Mismeasured Household Size and Its Implications for the Identification of Economies of Scale
We consider the possibility that household demographic variables are measured with error. Such errors will arise because income and consumption surveys measure the household's structure at a point-in-time, whereas the demographic composition of the household is constantly evolving over the survey period. We construct and estimate sharp bounds which suggest that the degree of these measurement errors is nontrivial. We also provide evidence that these errors may have important ramifications for recent work on the identification of economies of scale within households.
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- J. Gibson & S. Rozelle, 2002.
"How Elastic is Calorie Demand? Parametric, Nonparametric, and Semiparametric Results for Urban Papua New Guinea,"
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178, Princeton, Woodrow Wilson School - Development Studies.
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- Guido Imbens & Charles F. Manski, 2003.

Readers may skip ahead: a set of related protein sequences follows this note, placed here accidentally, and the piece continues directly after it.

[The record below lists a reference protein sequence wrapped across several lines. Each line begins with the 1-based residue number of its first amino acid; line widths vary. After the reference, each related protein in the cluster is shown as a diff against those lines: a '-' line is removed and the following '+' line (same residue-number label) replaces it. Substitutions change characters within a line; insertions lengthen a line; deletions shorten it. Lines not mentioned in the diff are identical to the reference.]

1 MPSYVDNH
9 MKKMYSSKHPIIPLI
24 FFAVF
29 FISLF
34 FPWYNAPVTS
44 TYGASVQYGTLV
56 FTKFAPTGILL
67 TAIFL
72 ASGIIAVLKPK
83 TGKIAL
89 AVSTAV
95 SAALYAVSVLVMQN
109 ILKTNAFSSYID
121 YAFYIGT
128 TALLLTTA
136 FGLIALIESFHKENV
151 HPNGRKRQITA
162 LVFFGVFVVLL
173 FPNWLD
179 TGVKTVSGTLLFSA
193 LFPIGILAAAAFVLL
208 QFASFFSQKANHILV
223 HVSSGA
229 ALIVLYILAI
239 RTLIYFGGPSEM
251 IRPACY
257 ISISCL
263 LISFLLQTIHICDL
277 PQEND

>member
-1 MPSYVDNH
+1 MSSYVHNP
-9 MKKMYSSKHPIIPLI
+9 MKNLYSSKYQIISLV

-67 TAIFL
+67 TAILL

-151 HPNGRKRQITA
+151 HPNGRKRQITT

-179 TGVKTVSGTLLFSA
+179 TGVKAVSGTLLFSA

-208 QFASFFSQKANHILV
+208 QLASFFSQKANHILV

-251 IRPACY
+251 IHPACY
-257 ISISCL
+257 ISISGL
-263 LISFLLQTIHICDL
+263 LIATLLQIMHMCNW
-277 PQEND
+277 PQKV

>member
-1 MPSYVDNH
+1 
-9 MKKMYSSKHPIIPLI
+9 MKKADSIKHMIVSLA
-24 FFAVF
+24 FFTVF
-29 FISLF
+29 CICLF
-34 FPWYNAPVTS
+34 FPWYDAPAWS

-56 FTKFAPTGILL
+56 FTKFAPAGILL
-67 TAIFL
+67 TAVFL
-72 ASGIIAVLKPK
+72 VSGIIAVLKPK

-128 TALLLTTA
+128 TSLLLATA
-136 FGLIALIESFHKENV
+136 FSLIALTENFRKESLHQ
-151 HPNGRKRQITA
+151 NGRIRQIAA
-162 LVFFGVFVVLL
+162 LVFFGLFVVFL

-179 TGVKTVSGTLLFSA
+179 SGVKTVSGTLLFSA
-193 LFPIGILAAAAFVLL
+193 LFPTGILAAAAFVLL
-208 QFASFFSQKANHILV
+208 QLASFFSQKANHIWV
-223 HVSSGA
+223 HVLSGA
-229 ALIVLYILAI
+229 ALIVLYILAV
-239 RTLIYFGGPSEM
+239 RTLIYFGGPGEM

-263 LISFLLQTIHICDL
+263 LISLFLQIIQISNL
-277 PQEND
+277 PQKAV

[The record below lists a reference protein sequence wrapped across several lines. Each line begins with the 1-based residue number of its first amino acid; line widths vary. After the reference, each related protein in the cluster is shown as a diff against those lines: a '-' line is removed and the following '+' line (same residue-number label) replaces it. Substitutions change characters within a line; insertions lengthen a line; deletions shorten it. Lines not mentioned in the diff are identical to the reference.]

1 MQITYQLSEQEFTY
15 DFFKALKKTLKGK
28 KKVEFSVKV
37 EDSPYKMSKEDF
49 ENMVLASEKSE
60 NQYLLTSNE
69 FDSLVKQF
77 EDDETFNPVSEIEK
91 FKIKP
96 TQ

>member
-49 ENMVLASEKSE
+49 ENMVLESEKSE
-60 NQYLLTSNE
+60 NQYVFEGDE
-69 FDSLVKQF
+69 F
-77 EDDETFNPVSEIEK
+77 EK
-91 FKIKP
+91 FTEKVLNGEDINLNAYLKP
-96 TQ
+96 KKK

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- Guido W. Imbens & Charles F. Manski, 2004. "Confidence Intervals for Partially Identified Parameters," Econometrica, Econometric Society, vol. 72(6), pages 1845-1857, November.
- John Gibson & Bonggeun Kim, 2007. "Measurement Error in Recall Surveys and the Relationship between Household Size and Food Demand," American Journal of Agricultural Economics, Agricultural and Applied Economics Association, vol. 89(2), pages 473-489.
- Trevon D. Logan, 2011.
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- Hu, Yingyao, 2006. "Bounding parameters in a linear regression model with a mismeasured regressor using additional information," Journal of Econometrics, Elsevier, vol. 133(1), pages 51-70, July.
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- Gibson, John, 2001. "Measuring chronic poverty without a panel," Journal of Development Economics, Elsevier, vol. 65(2), pages 243-266, August.
- Angus Deaton & Christina Paxson, 2003. "Engel's What? A Response to Gan and Vernon," Journal of Political Economy, University of Chicago Press, vol. 111(6), pages 1378-1381, December.
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